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Three essentials for a realistic plan to rebuild Ukraine

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As Iran’s “kamikaze” drones add to the terrible destruction the Putin regime has unleashed on Ukraine, it is fair to ask what practical difference the G7’s International Expert Conference on the Recovery of Ukraine can make in the lives of the Ukrainian people now. 

Those who are gathering in Berlin today — representatives from international organizations, think tanks, the Ukrainian and donor governments — can be successful, even during the ongoing war, if they recall one of Henry Kissinger’s definitions of leadership: Leaders have “the task of taking society from where it is to where it has never been … to build arising circumstances into a vision of the future.” 

The obstacles to launching a realistic program to support Ukraine’s recovery in Berlin are daunting, even as the world remains inspired by Ukraine’s remarkable resistance and resilience. Thousands of Ukrainian soldiers and civilians are dead. Millions of refugees abroad are without homes in their own country. Russian troops occupy portions of eastern and southern Ukraine, and Russian shelling in and around Kyiv is the worst since the invasion started. Towns and villages have no power because Putin is intent on destroying Ukraine’s electrical grid.  Estimates are that Ukraine suffers about $4.5 billion in infrastructure damage each week because of Russia’s brutal and indiscriminate shelling. Winter will bring more pain. 

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How can the delegates in Berlin best support Ukraine as it defends its sovereignty and struggles to shape a vision for its future? The United States and European governments have spent billions of dollars providing weapons and budget support since the war began. 

Beyond ensuring the foundational objective — that these commitments continue to create adequate security for rebuilding — the conference must get at least three things right to address urgent needs.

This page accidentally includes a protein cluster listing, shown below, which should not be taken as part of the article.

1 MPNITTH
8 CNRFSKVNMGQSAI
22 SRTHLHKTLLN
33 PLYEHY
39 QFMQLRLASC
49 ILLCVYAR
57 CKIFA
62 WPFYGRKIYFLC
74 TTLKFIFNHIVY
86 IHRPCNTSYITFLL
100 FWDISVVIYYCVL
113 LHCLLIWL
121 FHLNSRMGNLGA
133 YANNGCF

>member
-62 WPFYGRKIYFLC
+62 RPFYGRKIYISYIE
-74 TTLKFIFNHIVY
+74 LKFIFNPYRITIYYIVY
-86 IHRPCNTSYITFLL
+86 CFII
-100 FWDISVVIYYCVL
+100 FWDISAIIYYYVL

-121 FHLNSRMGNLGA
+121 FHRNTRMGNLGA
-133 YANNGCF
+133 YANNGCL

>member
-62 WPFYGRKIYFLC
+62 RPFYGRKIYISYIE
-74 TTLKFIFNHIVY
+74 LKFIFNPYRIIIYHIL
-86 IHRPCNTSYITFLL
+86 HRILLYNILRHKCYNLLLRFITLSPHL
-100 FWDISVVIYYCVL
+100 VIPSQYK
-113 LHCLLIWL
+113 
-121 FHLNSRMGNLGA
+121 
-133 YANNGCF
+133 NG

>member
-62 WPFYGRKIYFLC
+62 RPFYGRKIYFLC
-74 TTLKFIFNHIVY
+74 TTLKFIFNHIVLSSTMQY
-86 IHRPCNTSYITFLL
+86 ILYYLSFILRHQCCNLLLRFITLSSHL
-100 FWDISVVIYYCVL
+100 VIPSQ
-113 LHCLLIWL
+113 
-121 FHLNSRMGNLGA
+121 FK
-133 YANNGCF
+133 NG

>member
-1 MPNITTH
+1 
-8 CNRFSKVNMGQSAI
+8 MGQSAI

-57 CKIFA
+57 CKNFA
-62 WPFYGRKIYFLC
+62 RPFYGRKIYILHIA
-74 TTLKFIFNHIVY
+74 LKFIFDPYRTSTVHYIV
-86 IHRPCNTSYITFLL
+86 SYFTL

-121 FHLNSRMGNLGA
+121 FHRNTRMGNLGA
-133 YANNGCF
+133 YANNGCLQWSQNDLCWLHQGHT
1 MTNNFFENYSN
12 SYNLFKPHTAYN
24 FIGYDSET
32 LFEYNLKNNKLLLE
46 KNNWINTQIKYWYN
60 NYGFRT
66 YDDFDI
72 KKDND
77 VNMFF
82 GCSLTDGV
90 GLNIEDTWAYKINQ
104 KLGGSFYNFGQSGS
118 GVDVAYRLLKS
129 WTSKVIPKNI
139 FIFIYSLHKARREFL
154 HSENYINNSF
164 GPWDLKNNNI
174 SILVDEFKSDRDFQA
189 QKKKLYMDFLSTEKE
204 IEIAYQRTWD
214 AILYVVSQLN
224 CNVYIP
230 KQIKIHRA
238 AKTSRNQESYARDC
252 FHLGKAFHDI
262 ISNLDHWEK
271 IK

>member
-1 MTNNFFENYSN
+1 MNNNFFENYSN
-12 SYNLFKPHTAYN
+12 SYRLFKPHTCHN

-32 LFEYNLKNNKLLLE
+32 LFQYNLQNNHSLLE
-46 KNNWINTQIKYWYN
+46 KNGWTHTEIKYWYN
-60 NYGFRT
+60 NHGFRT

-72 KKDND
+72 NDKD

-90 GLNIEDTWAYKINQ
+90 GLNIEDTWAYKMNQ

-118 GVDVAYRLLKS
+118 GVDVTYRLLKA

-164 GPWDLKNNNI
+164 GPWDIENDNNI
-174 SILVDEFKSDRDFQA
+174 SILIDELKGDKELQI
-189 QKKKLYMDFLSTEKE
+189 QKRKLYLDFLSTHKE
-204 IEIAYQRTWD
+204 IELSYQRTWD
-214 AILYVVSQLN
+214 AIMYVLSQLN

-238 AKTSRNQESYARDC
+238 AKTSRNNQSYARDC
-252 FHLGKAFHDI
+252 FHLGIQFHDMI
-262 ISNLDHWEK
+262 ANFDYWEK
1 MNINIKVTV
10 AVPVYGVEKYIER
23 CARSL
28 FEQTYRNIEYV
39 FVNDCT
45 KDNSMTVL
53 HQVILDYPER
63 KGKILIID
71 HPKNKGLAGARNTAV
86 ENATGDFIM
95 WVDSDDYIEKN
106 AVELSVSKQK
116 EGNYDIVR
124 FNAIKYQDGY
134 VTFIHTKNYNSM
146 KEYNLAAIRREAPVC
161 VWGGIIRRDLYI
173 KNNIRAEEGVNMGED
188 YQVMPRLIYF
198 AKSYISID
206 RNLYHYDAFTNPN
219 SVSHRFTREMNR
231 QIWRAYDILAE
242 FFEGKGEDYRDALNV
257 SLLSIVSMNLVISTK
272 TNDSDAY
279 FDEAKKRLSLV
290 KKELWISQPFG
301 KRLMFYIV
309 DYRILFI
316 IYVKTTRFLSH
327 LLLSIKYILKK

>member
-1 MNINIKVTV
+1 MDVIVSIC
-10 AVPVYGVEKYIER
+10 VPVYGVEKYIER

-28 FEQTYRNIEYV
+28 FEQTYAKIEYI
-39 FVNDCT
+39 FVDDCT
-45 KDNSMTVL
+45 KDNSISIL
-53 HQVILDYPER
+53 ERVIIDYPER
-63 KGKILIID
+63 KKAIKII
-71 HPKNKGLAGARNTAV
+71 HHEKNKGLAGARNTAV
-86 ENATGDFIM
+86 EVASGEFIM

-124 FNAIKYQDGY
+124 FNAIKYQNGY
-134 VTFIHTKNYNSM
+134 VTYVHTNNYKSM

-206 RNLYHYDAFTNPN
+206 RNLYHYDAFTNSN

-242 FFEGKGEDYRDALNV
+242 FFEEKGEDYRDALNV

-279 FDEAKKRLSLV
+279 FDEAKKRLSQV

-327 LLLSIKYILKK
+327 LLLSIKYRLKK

First, the conference must identify and agree on the right goals for short-term assistance. While eventual total costs are likely to be in the hundreds of billions of dollars, the Rapid Damage and Needs Assessment published in August by the government of Ukraine, the World Bank, and the European Commission identified a $3.4 billion short-term target for immediate reconstruction needs, followed by a $17 billion funding goal for 2023. Addressing immediate, crucial reconstruction requirements that meet the basic needs of the Ukrainian people, create economic activity and deliver social services is the realistic path to longer-term reconstruction.

Second, the conference can help choose the right projects for accessible parts of Ukraine for these first initiatives. Millions of displaced Ukrainians want to return home and rebuild. Reconstructing homes, businesses and essential infrastructure and restoring access to power and water are obvious priorities. If some of these projects can simultaneously support Ukraine’s bid for EU membership and feature green technology, so much the better.   

Third, the conference must identify the right actors and processes to provide the best chance for an immediate, efficient and transparent reconstruction effort. U.S., European, and other governments assisting Ukraine can channel funds to established multilateral institutions which oversee development financing, such as the European Bank for Reconstruction and Development and World Bank. Given legitimate worries about governance, any preliminary funding structure needs to be resolute that anti-corruption benchmarks must be met while enabling Kyiv to lead as much of the reconstruction effort as possible.  

A key to choosing the right actors and processes is to find and empower organizations that have experience designing and successfully executing quick response strategies. (My company, The Cohen Group, works with clients in the architecture and engineering sectors.) These entities include humanitarian response agencies, NGOs and the private sector. Companies with expertise from other post-disaster zones such as Haiti, the Balkans, Afghanistan and Iraq can play a central role in leading project management efforts in Ukraine. Private sector leaders are ready to work with Ukrainian central authorities and local communities and with international agencies to streamline logistics, provide damage assessments and proposed solutions, and help provide oversight of the taxpayer’s money.   

The Ukrainian people and government are sure to show as much determination in rebuilding their territory as they have shown in defending it. If the delegates in Berlin commit as energetically to Ukraine’s recovery and reconstruction as they have to the country’s defense, today’s meeting can make a difference. It will be an important first step toward making today’s dire circumstances the foundation of a new future for Ukraine. 

Marc Grossman is a former undersecretary of State for Political Affairs and ambassador to Turkey. From 2011-2012, he served as the special representative to Afghanistan and Pakistan. He is currently vice chairman of The Cohen Group, a strategic business advisory firm led by former secretary of Defense William S. Cohen. The Cohen Group has clients in the architecture and engineering sectors.